I have recently come across a website that can determine if a song will become a hit simply through the application on an algorithm. Simply upload your song to www.uplaya.com and it will give you a report that determines (statistically of course) how successful your song will be. So how does this work? According to their website, their technology isolates “musical events” such as: melody, harmony, chord progression, brilliance, fullness of sound, beat, tempo, rhythm, octave, and pitch. These musical events of a submitted song are then compared to musical events of a hit song. I assume the closer the reports are the better. With this information the website claims to be “able to develop a highly accurate and scientific tool”. But is this a good thing?

Yes and no. Though this type of technology can bring artists closer to their fans and producers closer to retirement, my first reaction was not a positive one. By streamlining popular music genres, this technology is border-line plagiarism. Though there still remains room for creativity and subjectivity on the artists’ part, how would fan react knowing their favourite song is custom tailored to fit a genre, thereby demolishing the artists’ originality? The composition process seems to be becoming increasingly streamlined in order to provide the public with what they want (or at least what they are told to want). I feel as though it is in its early stage, where compositional creativity is still the basis of a composition, hopefully this type of technology doesn’t alter composition to the point where musicality plays only a small role in a songs’ success and the rest is left up to the stats.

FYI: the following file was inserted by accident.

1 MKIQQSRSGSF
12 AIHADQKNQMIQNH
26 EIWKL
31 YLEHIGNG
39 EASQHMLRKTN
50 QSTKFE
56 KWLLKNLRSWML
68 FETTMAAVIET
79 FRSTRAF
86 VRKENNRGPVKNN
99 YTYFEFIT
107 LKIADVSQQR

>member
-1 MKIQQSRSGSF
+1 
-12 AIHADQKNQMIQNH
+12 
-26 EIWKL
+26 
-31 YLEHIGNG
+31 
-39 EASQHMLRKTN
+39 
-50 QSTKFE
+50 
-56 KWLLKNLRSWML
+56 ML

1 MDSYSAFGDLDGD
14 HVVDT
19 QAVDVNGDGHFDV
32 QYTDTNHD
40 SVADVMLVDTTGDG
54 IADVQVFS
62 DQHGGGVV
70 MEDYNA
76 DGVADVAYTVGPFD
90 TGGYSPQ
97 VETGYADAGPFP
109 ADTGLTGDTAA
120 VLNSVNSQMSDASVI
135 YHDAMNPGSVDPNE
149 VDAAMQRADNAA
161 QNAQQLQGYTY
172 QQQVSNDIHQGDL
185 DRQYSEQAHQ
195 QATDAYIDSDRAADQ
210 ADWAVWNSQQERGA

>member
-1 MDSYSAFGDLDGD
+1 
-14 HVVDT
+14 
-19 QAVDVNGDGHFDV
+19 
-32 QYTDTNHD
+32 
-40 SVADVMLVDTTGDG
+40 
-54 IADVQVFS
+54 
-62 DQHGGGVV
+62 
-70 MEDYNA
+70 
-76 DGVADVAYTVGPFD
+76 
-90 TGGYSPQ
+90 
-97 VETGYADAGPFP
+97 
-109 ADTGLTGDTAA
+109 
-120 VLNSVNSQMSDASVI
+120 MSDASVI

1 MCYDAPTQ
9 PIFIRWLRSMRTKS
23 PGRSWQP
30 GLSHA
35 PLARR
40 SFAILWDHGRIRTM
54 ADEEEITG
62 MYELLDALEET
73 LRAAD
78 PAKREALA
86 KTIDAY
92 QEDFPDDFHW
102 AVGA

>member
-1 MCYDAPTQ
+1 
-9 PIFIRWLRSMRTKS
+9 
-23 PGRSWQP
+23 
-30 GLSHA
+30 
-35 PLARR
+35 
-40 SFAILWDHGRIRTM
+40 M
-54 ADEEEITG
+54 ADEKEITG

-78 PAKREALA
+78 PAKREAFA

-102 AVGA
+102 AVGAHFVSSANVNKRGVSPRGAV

Though this technology provides hard data analysis of pop music to determine its success, I think it could be put to another use. Plagiarism lawsuits are often cases where an expert is needed to assess the musical similarities (or dissimilarities) of musical events. This technology could be immensely helpful (or harmful, depending which way you look at it) to artists involved in plagiarism lawsuits.

Canadian-White Music Theorist